The college was to attain considerable academic success. By 1844 13 students had matriculated, 11 in the first division, and another 14 had graduated, 10 in the first division, 2 of whom, G. V. Smith and Philip Carpenter, passed the theology exam with distinction and received a premium of books. This success continued despite the reduction in teaching staff. Between 1847 and 1852, 10 students matriculated in the first class, and 24 had graduated, 18 in the first class. They also distinguished themselves in the examinations for honours. In 1845 three students from the college, and a fourth from Carmarthen College, were awarded honours in classics, compared with only two from University College, and none from King’s or any of the other dissenting colleges. Two of the three, Charles Beard and J. H. Tayler, were placed second and third in classics, and the third, Samuel Roberts, also obtained honours in mathematics and natural philosophy, where he was placed second.
Despite these successes, the creation of a university college offering a broad liberal education proved a failure. Only twenty-nine lay students were enrolled during the thirteen years the college was in Manchester, though there were also occasional students who were not registered. The college failed because, despite every effort, it was seen as a Unitarian institution, and therefore treated with fear and suspicion by the orthodox. The committee and trustees came to recognise that the college could only continue as a school of theology. As a consequence there were renewed calls to move to London, reignited by the invitation in 1847 from the promoters of University Hall in Gordon Square. The latter had been established by Unitarians as a hall of residence with the intention of providing lectures in theology, mental and moral philosophy, subjects not taught by University College. The invitation was rejected, despite support from many trustees. John Owens’s bequest for the foundation of a college offered a possible alternative in Manchester, though Owens College did not open till 1851.
The lay students were almost exclusively from Manchester and its neighbourhood and from elsewhere in Lancashire. Only one student was from London, a major source of lay students at York (perhaps evidence of the competition from University College). For those training for the Unitarian ministry there was no alternative in England, so the pattern for the ministerial students was almost the reverse: only one student was from Manchester, and two more from Lancashire, pointing to the failure of the college to recruit ministerial students from the heartland of Unitarianism. The rest were mainly from the Midlands and southern England, with two from Ireland.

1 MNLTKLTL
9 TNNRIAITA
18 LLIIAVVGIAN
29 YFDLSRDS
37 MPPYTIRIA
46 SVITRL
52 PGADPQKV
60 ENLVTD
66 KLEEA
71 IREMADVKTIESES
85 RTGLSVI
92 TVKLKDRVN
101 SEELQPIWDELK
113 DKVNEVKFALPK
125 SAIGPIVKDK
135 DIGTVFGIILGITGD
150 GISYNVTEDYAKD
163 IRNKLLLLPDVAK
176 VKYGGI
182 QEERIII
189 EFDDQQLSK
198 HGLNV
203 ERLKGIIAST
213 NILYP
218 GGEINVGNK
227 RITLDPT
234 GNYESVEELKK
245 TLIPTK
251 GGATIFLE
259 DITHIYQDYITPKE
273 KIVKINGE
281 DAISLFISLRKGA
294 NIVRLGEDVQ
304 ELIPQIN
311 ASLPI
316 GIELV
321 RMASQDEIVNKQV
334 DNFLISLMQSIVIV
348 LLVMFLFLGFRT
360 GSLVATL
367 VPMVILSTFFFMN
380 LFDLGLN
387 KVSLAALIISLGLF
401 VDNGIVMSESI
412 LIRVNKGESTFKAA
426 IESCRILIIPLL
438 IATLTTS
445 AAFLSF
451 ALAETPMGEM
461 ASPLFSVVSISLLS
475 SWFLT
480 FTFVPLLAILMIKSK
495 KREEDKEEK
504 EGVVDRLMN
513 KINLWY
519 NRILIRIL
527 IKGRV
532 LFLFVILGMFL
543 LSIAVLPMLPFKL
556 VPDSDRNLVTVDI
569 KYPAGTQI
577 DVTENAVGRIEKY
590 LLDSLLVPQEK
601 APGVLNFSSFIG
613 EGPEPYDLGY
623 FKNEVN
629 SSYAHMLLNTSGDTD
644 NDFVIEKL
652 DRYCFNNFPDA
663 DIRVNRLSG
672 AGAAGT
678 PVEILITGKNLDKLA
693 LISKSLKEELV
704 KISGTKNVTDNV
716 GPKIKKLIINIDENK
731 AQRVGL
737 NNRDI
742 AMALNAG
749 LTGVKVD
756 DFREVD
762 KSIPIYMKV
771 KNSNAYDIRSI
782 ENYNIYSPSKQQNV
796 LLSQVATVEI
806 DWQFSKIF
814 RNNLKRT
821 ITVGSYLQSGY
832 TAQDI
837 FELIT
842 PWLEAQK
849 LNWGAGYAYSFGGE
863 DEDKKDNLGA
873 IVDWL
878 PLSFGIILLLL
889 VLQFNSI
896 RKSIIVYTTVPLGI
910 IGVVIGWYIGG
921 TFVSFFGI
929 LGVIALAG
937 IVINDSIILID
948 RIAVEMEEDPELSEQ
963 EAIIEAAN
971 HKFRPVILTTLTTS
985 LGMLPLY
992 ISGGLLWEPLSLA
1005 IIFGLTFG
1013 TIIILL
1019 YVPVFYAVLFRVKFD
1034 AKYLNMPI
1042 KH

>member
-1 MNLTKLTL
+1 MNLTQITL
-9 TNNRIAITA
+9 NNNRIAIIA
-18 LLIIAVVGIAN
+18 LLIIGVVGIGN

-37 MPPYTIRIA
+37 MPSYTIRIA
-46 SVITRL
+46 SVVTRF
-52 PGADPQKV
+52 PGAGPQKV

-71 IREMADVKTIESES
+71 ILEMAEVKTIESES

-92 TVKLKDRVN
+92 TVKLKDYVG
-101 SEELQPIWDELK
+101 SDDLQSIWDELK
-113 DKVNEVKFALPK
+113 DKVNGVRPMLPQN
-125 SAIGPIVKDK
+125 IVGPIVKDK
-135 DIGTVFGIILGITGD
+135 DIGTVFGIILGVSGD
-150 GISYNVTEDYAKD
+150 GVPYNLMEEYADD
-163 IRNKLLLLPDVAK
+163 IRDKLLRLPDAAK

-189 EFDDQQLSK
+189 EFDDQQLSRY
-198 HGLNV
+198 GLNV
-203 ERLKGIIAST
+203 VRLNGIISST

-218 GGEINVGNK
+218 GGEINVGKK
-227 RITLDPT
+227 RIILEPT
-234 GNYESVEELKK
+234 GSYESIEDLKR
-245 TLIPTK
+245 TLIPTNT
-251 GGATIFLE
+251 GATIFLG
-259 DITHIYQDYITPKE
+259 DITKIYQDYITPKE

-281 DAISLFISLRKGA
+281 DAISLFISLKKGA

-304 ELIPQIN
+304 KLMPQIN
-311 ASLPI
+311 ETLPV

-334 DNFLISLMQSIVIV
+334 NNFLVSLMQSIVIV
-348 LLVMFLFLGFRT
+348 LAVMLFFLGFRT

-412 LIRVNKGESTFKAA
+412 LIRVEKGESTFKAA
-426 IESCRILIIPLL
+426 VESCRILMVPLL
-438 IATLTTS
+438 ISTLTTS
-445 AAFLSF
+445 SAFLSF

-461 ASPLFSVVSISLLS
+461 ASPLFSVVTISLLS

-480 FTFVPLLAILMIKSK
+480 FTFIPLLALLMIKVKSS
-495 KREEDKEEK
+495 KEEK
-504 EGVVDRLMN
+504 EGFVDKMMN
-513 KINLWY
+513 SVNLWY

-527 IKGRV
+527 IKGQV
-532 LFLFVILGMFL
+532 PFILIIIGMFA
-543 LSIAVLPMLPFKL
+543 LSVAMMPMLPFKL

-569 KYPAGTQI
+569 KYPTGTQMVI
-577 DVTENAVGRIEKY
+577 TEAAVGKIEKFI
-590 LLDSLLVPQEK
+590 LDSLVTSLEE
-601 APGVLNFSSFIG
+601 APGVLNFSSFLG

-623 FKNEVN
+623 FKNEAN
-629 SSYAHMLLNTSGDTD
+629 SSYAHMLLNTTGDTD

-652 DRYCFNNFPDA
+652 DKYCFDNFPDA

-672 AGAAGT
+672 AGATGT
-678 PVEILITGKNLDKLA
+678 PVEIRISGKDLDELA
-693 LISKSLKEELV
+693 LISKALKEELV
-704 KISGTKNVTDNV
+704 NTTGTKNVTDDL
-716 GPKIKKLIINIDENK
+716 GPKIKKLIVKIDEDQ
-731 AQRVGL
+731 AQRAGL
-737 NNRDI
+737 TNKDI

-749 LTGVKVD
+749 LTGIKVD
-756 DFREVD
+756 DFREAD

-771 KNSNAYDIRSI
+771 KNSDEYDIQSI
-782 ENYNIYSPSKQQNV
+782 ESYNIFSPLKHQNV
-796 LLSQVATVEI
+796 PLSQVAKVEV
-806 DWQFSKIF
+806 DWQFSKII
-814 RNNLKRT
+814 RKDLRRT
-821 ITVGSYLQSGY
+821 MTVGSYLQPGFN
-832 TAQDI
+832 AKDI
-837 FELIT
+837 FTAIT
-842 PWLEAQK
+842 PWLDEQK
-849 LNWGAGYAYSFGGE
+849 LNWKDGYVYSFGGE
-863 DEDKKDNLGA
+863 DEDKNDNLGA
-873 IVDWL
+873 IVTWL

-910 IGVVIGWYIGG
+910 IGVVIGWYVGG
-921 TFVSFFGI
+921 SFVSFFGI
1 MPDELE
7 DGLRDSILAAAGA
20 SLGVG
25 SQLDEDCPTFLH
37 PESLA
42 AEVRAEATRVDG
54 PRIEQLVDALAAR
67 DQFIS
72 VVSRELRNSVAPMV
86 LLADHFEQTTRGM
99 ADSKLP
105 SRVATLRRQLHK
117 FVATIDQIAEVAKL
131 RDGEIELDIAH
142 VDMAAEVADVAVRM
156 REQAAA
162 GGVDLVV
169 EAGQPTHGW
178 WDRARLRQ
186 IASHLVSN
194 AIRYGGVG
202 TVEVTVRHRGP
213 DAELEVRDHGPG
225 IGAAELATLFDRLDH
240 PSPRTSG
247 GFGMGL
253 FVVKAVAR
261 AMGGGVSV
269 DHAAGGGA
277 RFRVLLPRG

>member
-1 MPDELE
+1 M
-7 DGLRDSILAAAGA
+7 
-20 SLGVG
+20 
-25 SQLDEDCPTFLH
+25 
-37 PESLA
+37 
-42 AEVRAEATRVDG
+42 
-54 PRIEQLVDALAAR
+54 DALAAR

The students at York, though largely from manufacturing families, had increasingly followed professional careers. At Manchester as many were involved in manufacturing, industry and commerce as the professions. They included Alexander Brogden, a railway contractor and quarry owner, who was MP for Wednesbury (1868-85); Swinton Henry Boult, founder of the Liverpool Fire and Life Insurance Company; and Russell Scott Taylor, joint proprietor of the Manchester Guardian with his younger brother, John Edward Taylor, who had attended the lectures of Martineau and Gaskell as an occasional student.
Charles Beard was the outstanding minister of his generation trained at the college: minister of Renshaw Street chapel, Liverpool, he was active in public and political life. Other leading ministers included Henry Crosskey, minister of New Meeting, Birmingham; Brooke Herford, with ministries at Chicago, Boston, and Rosslyn Hill, Hampstead; and Samuel Alfred Steinthal at Cross Street, Manchester. A number of students failed to enter the ministry. Richard Holt Hutton left the college after a year, briefly serving as principal of University Hall, and was later editor of The Inquirer and the Spectator; Frank Harrison Hill was editor of the Daily News; Henry Acton was a leader writer for the Guardian; and Theophilus Davies gained a position at the Daily News.